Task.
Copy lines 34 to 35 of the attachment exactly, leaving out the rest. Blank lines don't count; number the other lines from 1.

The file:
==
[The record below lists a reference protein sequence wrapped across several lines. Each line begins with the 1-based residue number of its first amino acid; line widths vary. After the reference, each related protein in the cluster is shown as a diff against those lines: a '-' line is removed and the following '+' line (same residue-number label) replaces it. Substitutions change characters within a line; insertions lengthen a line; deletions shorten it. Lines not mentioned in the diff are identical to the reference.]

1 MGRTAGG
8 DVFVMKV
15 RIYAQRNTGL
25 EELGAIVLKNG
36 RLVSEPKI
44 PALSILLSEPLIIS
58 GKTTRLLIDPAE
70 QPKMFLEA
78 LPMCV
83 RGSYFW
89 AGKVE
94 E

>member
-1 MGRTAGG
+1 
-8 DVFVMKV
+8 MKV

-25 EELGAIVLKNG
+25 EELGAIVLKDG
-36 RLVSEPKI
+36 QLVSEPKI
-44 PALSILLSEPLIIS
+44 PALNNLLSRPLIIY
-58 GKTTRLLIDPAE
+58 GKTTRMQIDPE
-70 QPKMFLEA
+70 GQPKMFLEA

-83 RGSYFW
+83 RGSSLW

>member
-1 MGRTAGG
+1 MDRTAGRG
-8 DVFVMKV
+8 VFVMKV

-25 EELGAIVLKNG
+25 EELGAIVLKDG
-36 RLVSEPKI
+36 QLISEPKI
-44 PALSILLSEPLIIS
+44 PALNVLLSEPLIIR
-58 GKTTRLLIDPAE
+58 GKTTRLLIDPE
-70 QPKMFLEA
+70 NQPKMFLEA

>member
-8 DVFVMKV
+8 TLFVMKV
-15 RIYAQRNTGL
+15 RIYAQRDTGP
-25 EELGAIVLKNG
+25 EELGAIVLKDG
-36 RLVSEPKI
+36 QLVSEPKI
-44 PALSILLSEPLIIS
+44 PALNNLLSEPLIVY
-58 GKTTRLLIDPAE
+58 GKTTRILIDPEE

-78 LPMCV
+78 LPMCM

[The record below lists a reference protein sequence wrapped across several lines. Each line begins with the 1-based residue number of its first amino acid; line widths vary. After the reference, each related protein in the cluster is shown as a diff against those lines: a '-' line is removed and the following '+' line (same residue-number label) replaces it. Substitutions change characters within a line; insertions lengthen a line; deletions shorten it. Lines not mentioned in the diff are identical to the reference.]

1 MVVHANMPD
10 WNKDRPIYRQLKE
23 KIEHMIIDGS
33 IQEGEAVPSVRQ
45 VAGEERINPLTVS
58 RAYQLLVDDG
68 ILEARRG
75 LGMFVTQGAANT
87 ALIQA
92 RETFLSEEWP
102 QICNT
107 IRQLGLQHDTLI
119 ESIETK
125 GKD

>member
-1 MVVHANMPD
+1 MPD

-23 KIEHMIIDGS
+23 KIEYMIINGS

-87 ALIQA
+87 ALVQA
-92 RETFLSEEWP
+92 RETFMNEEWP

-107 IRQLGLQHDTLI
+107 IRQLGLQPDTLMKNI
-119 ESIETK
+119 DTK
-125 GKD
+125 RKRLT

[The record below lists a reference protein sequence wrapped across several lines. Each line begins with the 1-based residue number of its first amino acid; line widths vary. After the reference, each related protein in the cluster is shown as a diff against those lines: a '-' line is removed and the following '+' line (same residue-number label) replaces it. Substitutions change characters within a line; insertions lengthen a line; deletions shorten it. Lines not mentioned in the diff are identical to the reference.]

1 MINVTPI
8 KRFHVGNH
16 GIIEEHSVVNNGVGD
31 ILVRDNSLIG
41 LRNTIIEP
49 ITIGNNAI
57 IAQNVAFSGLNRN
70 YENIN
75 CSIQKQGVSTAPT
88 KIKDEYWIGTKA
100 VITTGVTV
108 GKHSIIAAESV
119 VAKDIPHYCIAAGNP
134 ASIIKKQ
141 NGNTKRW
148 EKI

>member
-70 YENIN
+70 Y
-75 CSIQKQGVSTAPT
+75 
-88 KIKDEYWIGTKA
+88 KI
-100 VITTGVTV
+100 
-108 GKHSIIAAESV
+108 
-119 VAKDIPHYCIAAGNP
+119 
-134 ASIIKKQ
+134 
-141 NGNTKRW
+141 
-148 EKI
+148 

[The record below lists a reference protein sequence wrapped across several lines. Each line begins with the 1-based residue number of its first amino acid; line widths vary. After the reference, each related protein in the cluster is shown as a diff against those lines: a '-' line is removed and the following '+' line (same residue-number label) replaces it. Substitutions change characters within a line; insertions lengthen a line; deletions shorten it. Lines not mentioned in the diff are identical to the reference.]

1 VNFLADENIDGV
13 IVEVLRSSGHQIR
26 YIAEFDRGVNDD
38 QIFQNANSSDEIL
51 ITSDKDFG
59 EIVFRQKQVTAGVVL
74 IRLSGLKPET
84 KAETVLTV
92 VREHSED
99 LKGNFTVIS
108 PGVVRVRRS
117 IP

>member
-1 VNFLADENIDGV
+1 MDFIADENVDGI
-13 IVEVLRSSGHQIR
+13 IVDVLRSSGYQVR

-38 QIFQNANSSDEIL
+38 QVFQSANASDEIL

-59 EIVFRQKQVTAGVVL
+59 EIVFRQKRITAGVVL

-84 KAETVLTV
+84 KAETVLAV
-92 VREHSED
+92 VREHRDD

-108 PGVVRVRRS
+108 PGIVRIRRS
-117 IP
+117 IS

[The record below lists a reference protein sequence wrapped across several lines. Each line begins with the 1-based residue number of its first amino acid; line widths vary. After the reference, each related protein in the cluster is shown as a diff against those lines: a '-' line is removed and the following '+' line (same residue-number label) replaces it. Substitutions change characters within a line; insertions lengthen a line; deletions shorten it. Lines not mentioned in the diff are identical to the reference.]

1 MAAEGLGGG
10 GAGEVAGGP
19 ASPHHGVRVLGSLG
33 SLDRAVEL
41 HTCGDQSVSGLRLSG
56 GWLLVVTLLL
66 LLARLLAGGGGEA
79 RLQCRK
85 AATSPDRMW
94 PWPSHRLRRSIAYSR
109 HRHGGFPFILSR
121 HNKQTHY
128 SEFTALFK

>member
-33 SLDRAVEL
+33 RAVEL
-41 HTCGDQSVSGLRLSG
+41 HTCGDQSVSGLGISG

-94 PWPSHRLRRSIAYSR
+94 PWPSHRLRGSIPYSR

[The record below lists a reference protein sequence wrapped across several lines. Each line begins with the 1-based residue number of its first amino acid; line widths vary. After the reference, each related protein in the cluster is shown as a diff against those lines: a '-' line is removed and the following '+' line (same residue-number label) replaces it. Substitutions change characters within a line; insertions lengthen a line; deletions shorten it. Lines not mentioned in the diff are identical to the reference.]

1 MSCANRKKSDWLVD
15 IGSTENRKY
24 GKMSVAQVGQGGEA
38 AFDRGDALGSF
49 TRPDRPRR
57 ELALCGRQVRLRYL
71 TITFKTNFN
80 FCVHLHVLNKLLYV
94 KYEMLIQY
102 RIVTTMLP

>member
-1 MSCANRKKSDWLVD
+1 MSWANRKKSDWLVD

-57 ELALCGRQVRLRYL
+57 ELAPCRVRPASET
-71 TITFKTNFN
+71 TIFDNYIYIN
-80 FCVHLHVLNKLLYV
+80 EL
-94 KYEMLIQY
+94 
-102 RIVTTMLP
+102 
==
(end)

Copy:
-8 DVFVMKV
+8 VFVMKV